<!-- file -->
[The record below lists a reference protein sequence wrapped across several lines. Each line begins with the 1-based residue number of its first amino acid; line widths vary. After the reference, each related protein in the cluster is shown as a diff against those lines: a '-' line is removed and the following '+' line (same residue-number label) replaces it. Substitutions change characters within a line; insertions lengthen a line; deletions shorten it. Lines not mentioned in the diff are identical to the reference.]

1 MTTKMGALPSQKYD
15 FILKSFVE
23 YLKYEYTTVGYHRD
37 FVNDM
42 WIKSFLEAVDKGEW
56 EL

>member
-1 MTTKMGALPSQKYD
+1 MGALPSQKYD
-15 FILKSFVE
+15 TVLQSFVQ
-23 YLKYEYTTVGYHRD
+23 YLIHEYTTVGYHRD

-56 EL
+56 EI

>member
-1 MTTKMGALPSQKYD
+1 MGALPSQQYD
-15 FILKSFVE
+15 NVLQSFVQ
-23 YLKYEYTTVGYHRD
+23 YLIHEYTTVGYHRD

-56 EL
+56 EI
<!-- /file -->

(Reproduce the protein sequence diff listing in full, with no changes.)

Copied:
[The record below lists a reference protein sequence wrapped across several lines. Each line begins with the 1-based residue number of its first amino acid; line widths vary. After the reference, each related protein in the cluster is shown as a diff against those lines: a '-' line is removed and the following '+' line (same residue-number label) replaces it. Substitutions change characters within a line; insertions lengthen a line; deletions shorten it. Lines not mentioned in the diff are identical to the reference.]

1 MTTKMGALPSQKYD
15 FILKSFVE
23 YLKYEYTTVGYHRD
37 FVNDM
42 WIKSFLEAVDKGEW
56 EL

>member
-1 MTTKMGALPSQKYD
+1 MGALPSQKYD
-15 FILKSFVE
+15 TVLQSFVQ
-23 YLKYEYTTVGYHRD
+23 YLIHEYTTVGYHRD

-56 EL
+56 EI

>member
-1 MTTKMGALPSQKYD
+1 MGALPSQQYD
-15 FILKSFVE
+15 NVLQSFVQ
-23 YLKYEYTTVGYHRD
+23 YLIHEYTTVGYHRD

-56 EL
+56 EI